The pandemic also hit men and women unevenly in hindsight. Its first impact was much worse for men, as their life expectancy was reduced by as much as 1.46 years in 2020, while in 2021 it was already “only” 0.86. The losses suffered by women were evenly distributed: in 2020 it was a loss of 1.04 years of life expectancy, and in 2021 – 1.03. An important point, which should be a premise for some kind of evaluation of the government’s pandemic policy, is the opinion of the report’s authors, stating, “that the higher number of deaths was related both to COVID-19 cases and to the overloading of the health care system, disruption of its operational capability, and avoidance of its use by patients.” This conclusion, while in no way surprising when it appears in a report by a state institute such as the NIPH, takes on a different stature than journalistic analyses, even those by public health specialists.

The pandemic caused by the SARS-CoV-2 virus caused huge losses in the health of the population and contributed directly and indirectly to a large increase in mortality and consequently shortened life expectancy of the Polish population,” the authors of the NIPH report write. Moreover, “the COVID-19 pandemic caused an unprecedented reduction in the life expectancy of the Polish population in 2020-2021,” the report reads elsewhere. These changes are not uniform; for example, life expectancy for men in Podlaskie Voivodeship has shortened by as much as 3.6 years, and in Małopolska region “only” by 2 years. As for women, they lost 2.9 years in life expectancy in the Lubelskie and Podkarpackie provinces, and 1.7 years in Małopolskie.

The recorded changes mean that once again we have provinces in Poland – especially along the eastern border, but also in the northwest and central Poland – where the life expectancy for men has slipped below 70. In the record-breaking Kamieński district, men’s life expectancy was shortened by as much as 4.27. The worst situation for women is in the Grajewski district, where the loss in life expectancy was 3.95. The data that can be extracted from the report clearly shows the worsening situation for men, who lived significantly shorter lives than women even without the pandemic. However, the dynamics of pandemic-related losses also indicate that the male part of the population was more affected.

The reasons for the decidedly shorter life expectancy of men are many and cannot be reduced to genetic issues alone. The inferior social situation of men in many aspects is relatively rarely noted in analyses, and even more rarely becomes the subject of state or local government policy. There is still an over-mortality of men in various age groups. This is due to the overrepresentation of men among victims of car accidents, but not only. Men are overrepresented among suicide victims, and they are also far more likely to be in jobs with a higher risk of loss of health or life. Unfortunately, they are also more likely to drink alcohol or smoke cigarettes and take less care of their health. The latter phenomenon may also have translated into the fact that they endured the pandemic less well.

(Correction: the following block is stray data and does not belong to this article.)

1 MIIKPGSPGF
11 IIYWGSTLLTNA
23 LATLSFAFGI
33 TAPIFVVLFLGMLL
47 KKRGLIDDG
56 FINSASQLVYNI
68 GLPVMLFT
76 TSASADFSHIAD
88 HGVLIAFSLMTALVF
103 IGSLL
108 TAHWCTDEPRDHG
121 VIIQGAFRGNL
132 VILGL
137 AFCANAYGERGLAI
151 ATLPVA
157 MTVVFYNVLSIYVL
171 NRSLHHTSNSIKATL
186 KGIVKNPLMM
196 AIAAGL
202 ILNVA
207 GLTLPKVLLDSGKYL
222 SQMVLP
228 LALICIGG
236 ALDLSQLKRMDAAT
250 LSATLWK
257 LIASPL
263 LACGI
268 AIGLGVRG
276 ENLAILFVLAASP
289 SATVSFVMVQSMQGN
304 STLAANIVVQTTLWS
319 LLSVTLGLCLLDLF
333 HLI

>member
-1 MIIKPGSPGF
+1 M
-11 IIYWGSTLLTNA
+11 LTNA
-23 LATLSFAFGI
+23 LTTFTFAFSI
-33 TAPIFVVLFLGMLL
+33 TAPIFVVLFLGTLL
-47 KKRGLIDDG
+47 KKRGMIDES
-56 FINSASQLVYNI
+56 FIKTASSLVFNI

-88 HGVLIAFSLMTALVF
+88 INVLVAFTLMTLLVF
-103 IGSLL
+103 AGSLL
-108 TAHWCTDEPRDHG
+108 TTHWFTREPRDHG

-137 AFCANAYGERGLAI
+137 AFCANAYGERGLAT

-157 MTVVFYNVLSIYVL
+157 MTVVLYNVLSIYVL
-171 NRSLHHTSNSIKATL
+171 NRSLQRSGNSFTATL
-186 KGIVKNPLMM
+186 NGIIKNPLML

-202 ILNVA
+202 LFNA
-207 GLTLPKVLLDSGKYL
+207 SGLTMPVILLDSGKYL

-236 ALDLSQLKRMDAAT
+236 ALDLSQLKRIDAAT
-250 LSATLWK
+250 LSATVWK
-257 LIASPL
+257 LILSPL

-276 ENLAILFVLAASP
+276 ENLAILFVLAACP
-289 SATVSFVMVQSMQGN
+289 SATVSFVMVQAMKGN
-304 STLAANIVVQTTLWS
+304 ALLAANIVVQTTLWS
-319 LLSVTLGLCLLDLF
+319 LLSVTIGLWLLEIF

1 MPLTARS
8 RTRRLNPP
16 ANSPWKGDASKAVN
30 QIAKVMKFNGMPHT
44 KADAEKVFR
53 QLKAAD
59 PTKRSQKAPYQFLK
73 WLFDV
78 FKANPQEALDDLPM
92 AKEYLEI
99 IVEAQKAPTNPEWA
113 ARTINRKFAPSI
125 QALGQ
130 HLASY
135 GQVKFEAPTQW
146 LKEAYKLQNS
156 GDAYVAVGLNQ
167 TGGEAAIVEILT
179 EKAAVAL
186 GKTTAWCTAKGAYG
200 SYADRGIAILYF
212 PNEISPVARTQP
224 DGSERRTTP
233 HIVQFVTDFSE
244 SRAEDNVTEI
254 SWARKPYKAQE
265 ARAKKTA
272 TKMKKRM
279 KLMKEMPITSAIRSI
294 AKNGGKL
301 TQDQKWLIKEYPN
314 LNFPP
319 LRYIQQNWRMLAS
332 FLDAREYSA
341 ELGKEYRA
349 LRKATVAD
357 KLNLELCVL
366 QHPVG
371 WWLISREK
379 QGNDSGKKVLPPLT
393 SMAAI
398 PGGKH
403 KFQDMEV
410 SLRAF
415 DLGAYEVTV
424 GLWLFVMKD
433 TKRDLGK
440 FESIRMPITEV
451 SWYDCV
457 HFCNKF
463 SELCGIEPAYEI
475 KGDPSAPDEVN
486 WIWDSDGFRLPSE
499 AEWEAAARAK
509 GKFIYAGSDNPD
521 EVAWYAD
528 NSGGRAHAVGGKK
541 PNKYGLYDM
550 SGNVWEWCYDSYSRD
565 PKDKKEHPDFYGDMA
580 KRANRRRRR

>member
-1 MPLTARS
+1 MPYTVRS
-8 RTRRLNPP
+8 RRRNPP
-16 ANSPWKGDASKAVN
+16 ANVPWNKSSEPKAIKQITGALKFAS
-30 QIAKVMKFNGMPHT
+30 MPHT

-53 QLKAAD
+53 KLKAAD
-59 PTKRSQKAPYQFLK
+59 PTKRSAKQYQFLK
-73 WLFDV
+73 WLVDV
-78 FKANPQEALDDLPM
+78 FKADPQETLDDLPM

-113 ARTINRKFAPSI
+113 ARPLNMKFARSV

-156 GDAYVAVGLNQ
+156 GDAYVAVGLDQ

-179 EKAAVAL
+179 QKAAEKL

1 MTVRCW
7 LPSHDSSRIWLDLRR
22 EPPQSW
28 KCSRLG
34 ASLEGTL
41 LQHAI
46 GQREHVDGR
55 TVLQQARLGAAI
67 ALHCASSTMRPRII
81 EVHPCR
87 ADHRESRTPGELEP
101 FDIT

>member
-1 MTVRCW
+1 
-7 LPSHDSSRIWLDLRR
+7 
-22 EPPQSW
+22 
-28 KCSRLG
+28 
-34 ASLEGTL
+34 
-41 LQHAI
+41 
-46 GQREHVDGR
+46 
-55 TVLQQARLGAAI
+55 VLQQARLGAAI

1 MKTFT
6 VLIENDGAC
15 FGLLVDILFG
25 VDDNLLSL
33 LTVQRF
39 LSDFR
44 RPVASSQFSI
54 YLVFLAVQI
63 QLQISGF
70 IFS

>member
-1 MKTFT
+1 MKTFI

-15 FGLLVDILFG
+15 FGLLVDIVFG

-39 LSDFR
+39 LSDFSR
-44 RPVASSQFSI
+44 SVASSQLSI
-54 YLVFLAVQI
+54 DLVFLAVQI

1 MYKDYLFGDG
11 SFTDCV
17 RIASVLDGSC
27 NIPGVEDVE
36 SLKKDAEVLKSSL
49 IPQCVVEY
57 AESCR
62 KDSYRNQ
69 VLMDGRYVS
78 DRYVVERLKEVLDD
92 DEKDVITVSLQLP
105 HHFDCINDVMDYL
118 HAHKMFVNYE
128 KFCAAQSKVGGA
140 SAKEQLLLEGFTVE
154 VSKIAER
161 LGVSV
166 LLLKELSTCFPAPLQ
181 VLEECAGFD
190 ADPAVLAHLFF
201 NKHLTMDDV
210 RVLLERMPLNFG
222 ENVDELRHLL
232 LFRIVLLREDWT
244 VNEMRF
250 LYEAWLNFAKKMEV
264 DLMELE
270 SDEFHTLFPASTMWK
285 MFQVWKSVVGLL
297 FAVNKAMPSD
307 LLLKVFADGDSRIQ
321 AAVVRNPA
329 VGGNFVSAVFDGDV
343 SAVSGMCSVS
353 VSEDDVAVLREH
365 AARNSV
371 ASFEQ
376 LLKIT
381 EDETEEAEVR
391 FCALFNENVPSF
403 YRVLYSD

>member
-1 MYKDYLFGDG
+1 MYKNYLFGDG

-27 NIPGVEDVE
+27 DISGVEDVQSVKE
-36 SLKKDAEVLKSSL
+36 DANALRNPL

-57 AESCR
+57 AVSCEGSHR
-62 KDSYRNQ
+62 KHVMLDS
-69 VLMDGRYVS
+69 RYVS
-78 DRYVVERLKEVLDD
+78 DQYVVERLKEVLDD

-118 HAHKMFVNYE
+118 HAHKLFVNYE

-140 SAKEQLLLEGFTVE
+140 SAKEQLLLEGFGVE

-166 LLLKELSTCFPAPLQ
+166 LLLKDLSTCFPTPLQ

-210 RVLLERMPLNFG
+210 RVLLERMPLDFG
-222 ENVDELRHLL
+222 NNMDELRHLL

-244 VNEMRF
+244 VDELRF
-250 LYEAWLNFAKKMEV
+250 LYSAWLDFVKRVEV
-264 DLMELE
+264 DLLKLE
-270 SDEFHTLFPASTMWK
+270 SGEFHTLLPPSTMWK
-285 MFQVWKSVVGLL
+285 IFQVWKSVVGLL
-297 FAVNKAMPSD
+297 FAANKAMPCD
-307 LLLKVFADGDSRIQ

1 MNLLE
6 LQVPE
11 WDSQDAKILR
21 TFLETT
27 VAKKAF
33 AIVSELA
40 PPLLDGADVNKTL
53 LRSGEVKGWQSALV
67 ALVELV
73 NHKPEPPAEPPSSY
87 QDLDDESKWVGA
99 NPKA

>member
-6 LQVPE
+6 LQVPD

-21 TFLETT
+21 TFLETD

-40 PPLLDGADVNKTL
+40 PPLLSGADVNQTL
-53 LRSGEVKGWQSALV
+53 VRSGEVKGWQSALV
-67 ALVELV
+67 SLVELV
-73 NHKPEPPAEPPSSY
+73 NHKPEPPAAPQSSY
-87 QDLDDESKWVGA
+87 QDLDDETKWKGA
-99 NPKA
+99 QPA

A NIPH report released in 2019 shows that Poles, as well as Polish women, are very unaware of risk factors for diseases such as heart attack, coronary heart disease, stroke, and cancer. “What is surprising is that not only those with lower education, but also those with higher education were unaware of what these risk factors are,” Professor Bogdan Wojtyniak, co-author of the report, said for the law.pl portal at the time.” This shows how systematic education about global diseases is desperately needed. Only when people know the risk factors will they be able to avoid them or modify their lifestyles to a more health-oriented approach,” he added.

These issues are still important, but at the beginning of 2023, one must also ask about something else – political responsibility for how health policy has been implemented in recent years, especially in the context of a pandemic. Whether it did more harm than good remains an open question. The data from the NIPH report should not be passed over in silence. Unfortunately, so far there is hardly any serious debate about how the Polish state has dealt with the pandemic and whether its consequences have been properly limited.

This article was published in January 2023 in “Do Rzeczy” magazine.